In their tasting room not far from Damilano, Federica proudly showed me a bottle of Seriulin. It was the nickname for her grandfather, Serio Borgogno, the founder’s nephew who studied winemaking in France. The Seriulin is a blend of Nebbiolo and Dolcetto.
“We want to remember him,” she said. “When me and my cousin were children, he’d put in our water a drop of Dolcetto and Nebbiolo. Then he’d tell us in the Piedmont language, “Tasta si! (Taste this!)”
I tried their Dolcetto which is very fruity but not nearly as sweet as the name would suggest. They are also on Cannubi Hill and their 2014 and 2018 Cannubi Nebbiolos were excellent but totally different. The 2018 is fresher, fruitier. The 2014 is more spicy with a hint of licorice.
But the best wine I had all week, my most prized possession, is the 2016 Barolo Riserva. They only make a Riserva when they have a prize vintage. It’s aged five years instead of four and a minimum of 18 months in oak barrels.
It was so good I nearly wept. I don’t have the words to describe it so I’ll let Enotecadegustibus.com do it: “Red fruits and cherry, delicate herbaceous, spicy in the making, every time you bring the glass to the nose you feel a change, very balsamic with hints of cocoa and tobacco.”
I splurged and bought a bottle for €60. I came home with eight bottles: five Barolos, two Nebbiolos and a Barbaresco for about €250. As we drove home, our stash carefully stored in the trunk, I kept thinking of Serio Borgogno’s words when little Federica came up to give him a glass of Dolcetto or Nebbiolo.
“He’d say, ‘I don’t want Dolcetto! I don’t want Nebbiolo!’” she said. “‘I just want Barolo!’ Like an apple a day. You drink a glass a day of Barolo Cannubi wine.”
If you’re thinking of going …
How to get there: Drive. Public transportation in Le Langhe is nearly non-existent and only cars can reach the individual wineries. Call ahead to make sure they have space for wine tastings. Prices vary. Alba, Lange’s main town, is 35 miles (60 kilometers) from Turin and 90 (150) from Milan. Car rentals in Turin start at about €26 a day. From Milan they start at €23.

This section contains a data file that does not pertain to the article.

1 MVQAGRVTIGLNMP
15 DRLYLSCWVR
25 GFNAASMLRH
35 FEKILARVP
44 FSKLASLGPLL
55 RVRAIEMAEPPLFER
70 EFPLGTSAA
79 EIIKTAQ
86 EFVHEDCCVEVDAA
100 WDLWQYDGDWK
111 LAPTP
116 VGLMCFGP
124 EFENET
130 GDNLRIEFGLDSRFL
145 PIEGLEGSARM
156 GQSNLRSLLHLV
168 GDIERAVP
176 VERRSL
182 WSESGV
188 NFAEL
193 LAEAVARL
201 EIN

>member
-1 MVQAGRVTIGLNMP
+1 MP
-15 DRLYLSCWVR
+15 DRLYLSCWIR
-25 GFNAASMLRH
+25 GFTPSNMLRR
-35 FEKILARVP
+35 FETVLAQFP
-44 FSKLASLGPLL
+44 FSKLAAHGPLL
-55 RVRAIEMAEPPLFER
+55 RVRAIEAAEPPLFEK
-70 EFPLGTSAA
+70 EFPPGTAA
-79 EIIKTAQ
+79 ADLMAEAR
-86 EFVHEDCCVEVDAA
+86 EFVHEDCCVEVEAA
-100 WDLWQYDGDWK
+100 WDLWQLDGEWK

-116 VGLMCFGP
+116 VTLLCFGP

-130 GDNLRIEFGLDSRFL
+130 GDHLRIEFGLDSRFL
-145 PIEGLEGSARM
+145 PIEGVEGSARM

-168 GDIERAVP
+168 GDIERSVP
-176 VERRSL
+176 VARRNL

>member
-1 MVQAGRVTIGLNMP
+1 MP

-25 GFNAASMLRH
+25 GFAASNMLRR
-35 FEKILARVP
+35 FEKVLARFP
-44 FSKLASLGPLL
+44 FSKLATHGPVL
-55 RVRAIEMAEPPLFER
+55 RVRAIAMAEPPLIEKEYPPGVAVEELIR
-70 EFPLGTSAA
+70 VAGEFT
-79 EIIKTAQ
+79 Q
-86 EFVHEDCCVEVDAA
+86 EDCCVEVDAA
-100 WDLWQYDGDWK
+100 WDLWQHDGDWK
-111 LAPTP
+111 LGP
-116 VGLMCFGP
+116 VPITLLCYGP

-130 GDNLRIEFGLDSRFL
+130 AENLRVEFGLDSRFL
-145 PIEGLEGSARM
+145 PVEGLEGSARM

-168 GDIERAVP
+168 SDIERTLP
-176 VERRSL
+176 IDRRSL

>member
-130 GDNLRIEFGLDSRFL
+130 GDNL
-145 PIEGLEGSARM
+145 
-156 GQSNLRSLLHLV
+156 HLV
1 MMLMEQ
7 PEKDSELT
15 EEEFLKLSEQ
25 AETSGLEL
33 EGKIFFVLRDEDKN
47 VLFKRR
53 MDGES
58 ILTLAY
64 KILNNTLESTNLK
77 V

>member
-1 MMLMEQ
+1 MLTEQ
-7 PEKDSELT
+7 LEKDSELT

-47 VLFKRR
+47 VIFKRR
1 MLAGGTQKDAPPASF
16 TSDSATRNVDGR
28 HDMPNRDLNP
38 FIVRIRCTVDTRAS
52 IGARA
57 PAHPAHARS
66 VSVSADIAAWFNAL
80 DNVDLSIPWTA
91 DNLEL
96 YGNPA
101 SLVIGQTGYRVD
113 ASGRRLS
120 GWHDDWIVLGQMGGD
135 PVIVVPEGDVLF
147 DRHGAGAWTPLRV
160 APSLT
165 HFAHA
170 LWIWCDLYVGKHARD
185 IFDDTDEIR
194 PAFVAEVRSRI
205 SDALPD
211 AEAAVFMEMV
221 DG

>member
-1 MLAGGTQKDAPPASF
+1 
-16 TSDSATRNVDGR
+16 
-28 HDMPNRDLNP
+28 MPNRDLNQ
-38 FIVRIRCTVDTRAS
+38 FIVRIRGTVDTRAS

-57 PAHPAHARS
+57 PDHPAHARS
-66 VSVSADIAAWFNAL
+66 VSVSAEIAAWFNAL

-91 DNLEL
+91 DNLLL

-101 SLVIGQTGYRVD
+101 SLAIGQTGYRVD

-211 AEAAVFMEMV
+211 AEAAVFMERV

Where to stay: Poggio del Farinetti, Via Farinetti 24/25, Diano d’Alba, 39-338-465-8012, 39-360-103-8686, www.poggiodelfarinetti.com, firstname.lastname@example.org. Located just north of Alba in a quiet hilly village, this B&B has rooms with spectacular panoramic views of the surrounding vineyards and the town castle. It also has a swimming pool and good buffet breakfast. It may be the nicest place I’ve stayed in Italy. I paid €385 for three nights.
Where to eat: Trattoria del Centro, Via Alba Cortemilia, Ricca, 39-01-736-12707, www.trattoriadelcentro.com, 11:30 a.m.-3:30 p.m., 7-11 p.m. Wednesday-Monday, 11:30 a.m.-3:30 p.m. Tuesday. A Piedmont specialty is risotto, Italy’s creamy rice dish. This simple eatery on the outskirts of Diano d’Alba had a Risotto del Dolcetto made from wine from its own cantina three miles away. It was one of the best risottos I’ve ever had. Mains start at €9.
Il Ritrovo dei Golosi, Via Bartu 3, Diano d’Alba, 39-01-316-2896, Il Ritrovo Dei Golosi – Ristorante, 5 p.m.-midnight Tuesday-Friday, 11 a.m.-midnight Saturday-Sunday. Down a short dirt road, the airy restaurant specializes in rich Piedmont cuisine. I had agnolotti ripieni di gorgonzola e ricotta saltate al pesto di noci (small ravioli filled with gorgonzola and ricotta cheeses and sprinkled with pesto and walnuts). The Langhe Dragon, a blend of Chardonnay, Sauvignon Blanc and Riesling, was worth the trip alone.
Bricco delle Viole, Via San Pietro 4, Barolo, 392-468-2169, noon-2 p.m., 7-10 p.m. Tuesday-Sunday. Sporting a giant wine barrel and corner walls made of old wine boxes, this artsy, 3-year-old restaurant adds an elegant twist to Piedmont cuisine. I had the ravioli del plin, agnoletti filled with meat and vegetables, for €17. Marco, the friendly waiter, emptied a bottle of Barolo in my €10 glass and gave me a tour of the wine storage room in back.
When to go: September and October. August is too hot and crowded. Global warming has moved the harvest season from mid-October to September and sometimes August. In September you’ll see vines full of grapes. Temperatures during our week in mid-October were perfect: sunny with lows in the 50s and highs in the high 60s.
For more information: Langhe Tourist Office, Piazza Risorgimento 2, Alba, 39-01-733-62562, Langhe Experience – Your Official Local Travel Advisor (langhe-experience.it), 9 a.m.-6 p.m. Monday-Friday, 9:30 a.m.-6:30 p.m. Saturday-Sunday.